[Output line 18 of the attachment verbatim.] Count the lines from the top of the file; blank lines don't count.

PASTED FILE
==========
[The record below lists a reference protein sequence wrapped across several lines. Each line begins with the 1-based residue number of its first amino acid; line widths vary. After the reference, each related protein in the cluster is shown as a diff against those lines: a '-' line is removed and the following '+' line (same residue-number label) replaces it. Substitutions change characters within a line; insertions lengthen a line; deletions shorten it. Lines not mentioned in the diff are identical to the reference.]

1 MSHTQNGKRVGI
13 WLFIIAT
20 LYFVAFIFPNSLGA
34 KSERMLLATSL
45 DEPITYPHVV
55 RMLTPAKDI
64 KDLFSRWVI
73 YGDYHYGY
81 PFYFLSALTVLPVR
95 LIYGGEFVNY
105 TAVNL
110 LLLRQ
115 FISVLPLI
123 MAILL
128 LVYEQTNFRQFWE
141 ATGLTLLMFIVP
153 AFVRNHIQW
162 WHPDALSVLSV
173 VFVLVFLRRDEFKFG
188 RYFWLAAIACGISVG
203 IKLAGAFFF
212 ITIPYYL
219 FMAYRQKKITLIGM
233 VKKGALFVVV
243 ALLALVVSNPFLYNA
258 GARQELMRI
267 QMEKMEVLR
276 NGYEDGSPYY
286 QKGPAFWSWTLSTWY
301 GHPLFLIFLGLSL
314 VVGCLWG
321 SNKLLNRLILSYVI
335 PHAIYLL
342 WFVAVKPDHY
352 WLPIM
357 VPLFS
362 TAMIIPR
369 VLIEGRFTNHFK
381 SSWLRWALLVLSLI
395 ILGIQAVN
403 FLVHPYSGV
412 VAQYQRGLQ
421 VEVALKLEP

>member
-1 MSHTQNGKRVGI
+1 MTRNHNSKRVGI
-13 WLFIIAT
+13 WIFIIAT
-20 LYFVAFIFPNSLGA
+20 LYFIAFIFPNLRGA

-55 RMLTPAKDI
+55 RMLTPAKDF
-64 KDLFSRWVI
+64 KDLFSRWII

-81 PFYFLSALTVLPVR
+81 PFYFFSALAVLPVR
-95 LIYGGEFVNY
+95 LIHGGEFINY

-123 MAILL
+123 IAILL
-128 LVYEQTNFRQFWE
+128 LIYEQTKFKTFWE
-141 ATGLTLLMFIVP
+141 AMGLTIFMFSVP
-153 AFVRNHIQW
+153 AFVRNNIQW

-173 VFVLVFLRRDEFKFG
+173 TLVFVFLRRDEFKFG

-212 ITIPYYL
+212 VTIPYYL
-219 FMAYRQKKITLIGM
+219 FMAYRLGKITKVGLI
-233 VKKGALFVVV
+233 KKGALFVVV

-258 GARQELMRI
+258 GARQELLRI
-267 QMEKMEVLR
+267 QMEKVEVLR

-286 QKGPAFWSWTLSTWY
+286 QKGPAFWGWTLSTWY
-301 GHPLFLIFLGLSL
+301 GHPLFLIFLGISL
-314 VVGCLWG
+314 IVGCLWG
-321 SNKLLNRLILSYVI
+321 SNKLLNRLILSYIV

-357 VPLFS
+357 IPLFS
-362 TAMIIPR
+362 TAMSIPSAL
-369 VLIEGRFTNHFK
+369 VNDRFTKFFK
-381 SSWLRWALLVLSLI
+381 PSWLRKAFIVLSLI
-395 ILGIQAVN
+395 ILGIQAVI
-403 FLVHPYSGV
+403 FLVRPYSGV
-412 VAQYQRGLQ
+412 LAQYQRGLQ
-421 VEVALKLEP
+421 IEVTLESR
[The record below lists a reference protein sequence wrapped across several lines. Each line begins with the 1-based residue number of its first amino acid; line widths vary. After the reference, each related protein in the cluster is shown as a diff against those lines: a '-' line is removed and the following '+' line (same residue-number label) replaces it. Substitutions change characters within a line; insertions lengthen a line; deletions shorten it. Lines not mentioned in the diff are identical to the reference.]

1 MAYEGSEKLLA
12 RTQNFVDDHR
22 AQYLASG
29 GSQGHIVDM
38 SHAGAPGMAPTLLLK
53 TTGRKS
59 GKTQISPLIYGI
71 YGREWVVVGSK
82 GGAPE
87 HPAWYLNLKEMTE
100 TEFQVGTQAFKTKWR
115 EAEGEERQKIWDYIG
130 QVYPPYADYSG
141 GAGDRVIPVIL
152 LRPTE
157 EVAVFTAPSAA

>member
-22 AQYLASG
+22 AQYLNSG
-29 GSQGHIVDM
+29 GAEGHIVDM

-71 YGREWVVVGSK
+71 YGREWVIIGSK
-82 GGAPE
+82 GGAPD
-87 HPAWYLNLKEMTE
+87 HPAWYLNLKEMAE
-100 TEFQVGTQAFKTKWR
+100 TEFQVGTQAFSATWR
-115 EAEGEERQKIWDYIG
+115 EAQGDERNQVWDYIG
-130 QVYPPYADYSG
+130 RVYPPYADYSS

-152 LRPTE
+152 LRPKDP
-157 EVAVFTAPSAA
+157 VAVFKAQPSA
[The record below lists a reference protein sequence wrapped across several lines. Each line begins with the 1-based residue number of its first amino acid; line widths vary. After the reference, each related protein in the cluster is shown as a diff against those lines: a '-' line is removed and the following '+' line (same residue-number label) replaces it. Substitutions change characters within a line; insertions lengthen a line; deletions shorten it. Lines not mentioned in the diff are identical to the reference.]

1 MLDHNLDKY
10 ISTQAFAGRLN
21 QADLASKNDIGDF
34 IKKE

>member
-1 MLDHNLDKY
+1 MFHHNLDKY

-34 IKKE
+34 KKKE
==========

153 AFVRNHIQW